Analysis by Bupa notes an 80 per cent increase in searches on Google for ‘mindful moving’ – which studies confirm can improve our wellbeing, and even reduce depression. Apple Watch recently upgraded its tracking function to allow users to track two mindful workouts, Pilates and tai chi, as well as introducing meditation programmes that you can do as you run or walk.
Other wearables are now concerned about our stress levels: while our Fitbits, WHOOP bands and Amazfit devices now measure things like heart rate, blood pressure and breath rates – and often suggest breathing exercises if they detect you are stressed – a new device developed by Swiss scientists uses droplets of sweat to track the cortisol (stress hormone) in your body.
Other high tech advances in the fight against stress include the first smart ice bath, Monk, launching later next year, which will bring the mental health benefits of cold water swimming at home – without wading through pond weed. It is set to cost around £2,999.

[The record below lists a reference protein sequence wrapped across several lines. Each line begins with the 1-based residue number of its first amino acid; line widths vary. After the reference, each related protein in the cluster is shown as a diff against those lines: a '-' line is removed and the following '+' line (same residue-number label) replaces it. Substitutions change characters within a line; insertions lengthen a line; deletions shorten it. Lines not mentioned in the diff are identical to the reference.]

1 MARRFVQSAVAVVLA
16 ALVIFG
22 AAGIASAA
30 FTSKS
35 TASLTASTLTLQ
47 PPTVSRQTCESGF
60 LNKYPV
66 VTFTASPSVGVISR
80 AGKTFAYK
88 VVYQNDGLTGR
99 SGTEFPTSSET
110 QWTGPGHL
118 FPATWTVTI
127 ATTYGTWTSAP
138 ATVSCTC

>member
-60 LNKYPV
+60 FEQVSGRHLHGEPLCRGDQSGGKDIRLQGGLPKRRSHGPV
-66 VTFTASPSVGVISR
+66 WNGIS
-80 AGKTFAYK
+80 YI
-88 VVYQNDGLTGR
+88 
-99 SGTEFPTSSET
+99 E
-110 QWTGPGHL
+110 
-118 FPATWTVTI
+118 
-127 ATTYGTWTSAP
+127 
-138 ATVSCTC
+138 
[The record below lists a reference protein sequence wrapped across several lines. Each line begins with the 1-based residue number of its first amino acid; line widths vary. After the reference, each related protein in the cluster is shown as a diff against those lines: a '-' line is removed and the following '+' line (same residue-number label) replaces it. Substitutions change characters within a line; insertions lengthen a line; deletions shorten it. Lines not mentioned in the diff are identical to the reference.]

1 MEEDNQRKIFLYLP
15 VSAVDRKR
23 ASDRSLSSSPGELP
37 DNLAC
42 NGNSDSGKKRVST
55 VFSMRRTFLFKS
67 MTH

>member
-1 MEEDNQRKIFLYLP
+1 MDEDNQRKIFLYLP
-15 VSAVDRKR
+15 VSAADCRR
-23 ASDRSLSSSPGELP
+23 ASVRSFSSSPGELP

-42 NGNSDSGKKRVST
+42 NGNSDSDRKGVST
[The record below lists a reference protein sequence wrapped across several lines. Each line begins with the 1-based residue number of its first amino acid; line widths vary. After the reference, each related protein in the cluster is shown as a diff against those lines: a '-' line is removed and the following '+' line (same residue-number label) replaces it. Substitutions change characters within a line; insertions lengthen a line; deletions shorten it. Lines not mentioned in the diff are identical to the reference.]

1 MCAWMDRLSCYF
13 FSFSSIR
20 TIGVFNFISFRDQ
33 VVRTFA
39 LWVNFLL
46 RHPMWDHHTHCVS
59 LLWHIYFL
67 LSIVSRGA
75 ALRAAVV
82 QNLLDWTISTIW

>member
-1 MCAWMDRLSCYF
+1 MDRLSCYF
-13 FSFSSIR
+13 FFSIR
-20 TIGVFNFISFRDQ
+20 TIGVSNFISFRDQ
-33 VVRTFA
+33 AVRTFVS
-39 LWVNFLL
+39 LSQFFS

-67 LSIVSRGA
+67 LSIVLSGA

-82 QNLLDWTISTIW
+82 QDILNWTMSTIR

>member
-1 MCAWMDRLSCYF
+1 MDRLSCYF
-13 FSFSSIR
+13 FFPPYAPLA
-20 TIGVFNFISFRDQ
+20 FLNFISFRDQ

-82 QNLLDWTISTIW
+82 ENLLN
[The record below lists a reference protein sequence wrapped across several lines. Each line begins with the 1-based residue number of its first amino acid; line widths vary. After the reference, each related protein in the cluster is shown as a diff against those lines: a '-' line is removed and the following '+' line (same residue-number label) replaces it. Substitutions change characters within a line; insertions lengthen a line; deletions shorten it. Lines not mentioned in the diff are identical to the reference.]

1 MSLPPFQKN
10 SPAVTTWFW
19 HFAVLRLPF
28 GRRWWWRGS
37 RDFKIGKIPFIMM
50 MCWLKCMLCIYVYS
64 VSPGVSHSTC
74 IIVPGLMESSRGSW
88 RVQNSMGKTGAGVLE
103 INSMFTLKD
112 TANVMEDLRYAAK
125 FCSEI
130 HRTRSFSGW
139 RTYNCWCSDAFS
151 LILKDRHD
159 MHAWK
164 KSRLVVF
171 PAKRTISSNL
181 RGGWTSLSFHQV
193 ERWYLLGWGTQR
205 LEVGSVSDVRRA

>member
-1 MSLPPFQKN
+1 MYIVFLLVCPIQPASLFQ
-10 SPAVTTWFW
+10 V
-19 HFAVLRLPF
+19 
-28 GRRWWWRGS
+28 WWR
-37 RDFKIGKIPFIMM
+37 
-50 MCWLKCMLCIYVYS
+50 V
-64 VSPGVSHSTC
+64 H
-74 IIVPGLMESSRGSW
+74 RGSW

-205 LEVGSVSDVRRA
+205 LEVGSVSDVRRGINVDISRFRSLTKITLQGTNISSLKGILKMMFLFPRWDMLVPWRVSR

During lockdown, high tech spin bikes from Peloton, Echelon and the AI-powered CAROL, were a sensation (Peloton’s sales surged 172 per cent after the first lockdown). But next year the focus will shift from spin bikes to kit that blends more seamlessly into the fabric of your home. “MIT has developed a prototype smart carpet with 9,000 pressure sensors that can identify 15 exercise-related actions,” Sarah Housley, head of consumer technology at the trend forecaster WGSN, says.